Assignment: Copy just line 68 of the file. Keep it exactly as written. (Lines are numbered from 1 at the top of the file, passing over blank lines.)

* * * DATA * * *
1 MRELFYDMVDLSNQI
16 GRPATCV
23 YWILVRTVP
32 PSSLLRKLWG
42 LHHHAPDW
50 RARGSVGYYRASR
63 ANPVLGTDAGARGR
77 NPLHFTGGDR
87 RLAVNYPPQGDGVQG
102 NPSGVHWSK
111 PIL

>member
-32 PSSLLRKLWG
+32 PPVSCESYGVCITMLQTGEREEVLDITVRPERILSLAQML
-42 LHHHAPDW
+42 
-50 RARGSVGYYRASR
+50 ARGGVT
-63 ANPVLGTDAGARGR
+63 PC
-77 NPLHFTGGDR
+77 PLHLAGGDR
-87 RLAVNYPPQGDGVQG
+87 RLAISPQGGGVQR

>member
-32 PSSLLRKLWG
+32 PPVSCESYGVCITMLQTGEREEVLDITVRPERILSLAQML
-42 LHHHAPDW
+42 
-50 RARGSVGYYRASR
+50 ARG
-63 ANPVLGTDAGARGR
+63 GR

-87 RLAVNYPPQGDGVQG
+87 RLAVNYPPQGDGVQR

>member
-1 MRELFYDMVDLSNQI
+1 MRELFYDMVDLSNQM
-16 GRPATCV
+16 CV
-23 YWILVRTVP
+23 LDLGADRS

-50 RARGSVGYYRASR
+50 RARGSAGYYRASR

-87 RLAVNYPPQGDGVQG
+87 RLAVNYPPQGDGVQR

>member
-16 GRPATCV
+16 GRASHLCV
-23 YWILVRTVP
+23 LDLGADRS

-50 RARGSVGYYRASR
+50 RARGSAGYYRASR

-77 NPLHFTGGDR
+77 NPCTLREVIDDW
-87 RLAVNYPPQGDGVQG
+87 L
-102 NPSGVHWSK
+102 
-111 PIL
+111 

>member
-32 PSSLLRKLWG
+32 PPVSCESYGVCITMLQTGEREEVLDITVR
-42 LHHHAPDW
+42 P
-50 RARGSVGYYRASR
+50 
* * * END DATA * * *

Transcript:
+50 